If you want to follow an inclusive design process and create inclusive solutions for your clients, you need a diverse team.
An inclusive design team comprises a group of people that represent different genders, ethnicities, ages, abilities, sexual orientations, and even locations.
The design industry has traditionally been homogeneous, dominated mainly by white, able-bodied men (and a handful of women) creating designs for…well, everyone else.
But having just one dominant group influence the direction of design means businesses are missing out on opportunities to create meaningful, life-changing designs for diverse groups.
Not only does this mean that designers are under-serving their customers, but they’re also missing out on potential ways to grow their businesses.
In fact, according to McKinsey, businesses in the top quartile for gender diversity are 25% more likely to outperform their competitors. Those in the top quartile for ethnic diversity are 35% more likely to outperform their peers.
We don’t need to tell you why you should be creating a more diverse workforce and equal opportunities — that should go without saying.
Instead, this article will focus on the benefits of creating a more inclusive and diverse team and the impact on your designs, customers, and business.
1. Create more inclusive designs
According to research by the Center for Inclusive Design, inclusive design can lead to the creation of products that are more accessible and usable for up to four times more people.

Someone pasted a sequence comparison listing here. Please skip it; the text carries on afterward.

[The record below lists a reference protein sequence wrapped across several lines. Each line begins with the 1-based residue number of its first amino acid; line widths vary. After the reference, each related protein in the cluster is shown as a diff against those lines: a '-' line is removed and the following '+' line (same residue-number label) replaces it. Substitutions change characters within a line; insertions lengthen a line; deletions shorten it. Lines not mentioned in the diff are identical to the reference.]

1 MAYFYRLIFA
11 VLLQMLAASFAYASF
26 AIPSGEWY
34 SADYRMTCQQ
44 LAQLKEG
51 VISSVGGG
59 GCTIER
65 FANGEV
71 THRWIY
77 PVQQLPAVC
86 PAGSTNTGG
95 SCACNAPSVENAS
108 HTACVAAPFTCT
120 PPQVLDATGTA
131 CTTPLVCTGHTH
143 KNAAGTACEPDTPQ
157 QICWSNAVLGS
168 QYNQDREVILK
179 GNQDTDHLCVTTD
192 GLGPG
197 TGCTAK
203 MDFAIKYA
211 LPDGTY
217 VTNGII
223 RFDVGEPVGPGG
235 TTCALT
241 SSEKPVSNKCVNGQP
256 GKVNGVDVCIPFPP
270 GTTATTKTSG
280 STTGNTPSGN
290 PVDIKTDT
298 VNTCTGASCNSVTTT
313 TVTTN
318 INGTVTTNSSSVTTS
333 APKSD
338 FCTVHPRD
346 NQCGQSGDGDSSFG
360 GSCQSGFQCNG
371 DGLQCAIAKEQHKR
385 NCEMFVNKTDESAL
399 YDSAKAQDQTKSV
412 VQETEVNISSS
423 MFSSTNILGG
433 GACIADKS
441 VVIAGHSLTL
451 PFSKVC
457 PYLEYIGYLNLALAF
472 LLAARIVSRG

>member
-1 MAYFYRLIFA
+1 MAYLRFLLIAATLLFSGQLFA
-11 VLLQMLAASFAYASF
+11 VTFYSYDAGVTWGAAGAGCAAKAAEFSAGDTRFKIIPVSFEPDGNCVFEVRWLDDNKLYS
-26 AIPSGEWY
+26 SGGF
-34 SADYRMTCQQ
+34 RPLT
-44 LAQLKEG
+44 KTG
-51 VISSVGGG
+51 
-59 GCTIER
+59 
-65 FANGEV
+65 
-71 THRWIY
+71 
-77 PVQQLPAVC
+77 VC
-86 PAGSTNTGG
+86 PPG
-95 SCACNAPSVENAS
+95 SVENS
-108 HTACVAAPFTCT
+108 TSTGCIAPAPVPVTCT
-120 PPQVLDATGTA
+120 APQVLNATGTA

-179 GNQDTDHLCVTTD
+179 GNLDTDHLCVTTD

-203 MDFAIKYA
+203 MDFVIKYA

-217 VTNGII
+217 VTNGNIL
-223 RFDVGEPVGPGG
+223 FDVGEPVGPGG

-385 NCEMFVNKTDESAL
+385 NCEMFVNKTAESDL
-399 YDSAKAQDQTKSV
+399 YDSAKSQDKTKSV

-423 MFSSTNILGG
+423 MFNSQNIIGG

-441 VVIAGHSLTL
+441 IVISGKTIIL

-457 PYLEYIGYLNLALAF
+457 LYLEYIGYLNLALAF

This is because users who have difficulty accessing or using products are often not considered in design — and when their needs are ignored, they cannot be addressed.
For example, if a client wants to design an app for women and your design team is made up of only men, the app will likely not respond to the real needs of women.
People experiencing poverty, disability, or the effects of aging may struggle to use products that don’t follow an inclusive design process.
Diverse design teams are better placed to develop innovative solutions to these problems than homogeneous ones since their lived experiences and perspectives help move the design process beyond basic user research and design thinking.
They can also help identify and address conscious biases — helping to reach broader audiences and serve more users.
With a more diverse team, you’ll get broader perspectives that will enable you to pinpoint and address different needs, use cases, and the overall feel of the app itself, leading to a better user experience for the target audience.
Just look at Bump’n — the world’s first accessible sex toy. A design team full of able-bodied people would never have even imagined there are people out there who can’t masturbate due to disability.
But the Bump’n team recognized that sexual pleasure is a human right not everyone has access to — and came up with a design solution to address the problem.
2. Greater empathy
Great design is all about empathy — understanding the user’s emotions, pain points, needs, and desires. But it’s hard to put yourself in someone else’s shoes (or wheelchair) if you’ve only ever walked on stilts.
Developing a deep sense of empathy and understanding for your customers is the only way you can come up with designs that meet their needs. Empathy can give you insight into people’s lives, how they interact with the world around them, and how the issue you’re working on could affect them.
Having a diverse team can bring more empathy to your design team — for example, a transgender person can contribute the perspectives of the transgender community, while a Black person can offer insights into the experiences of Black people.
Channeling empathy for diverse groups into your designs will make them valuable and meaningful for a larger number of people.
3. Increased innovation
Design is all about problem-solving — but how can you solve a problem if you don’t know it exists? Design teams come up with solutions by brainstorming and bouncing ideas off one another.
Therefore, if your team doesn’t reflect diverse perspectives, it could have major blind spots to the problems and needs of the people you’re trying to help.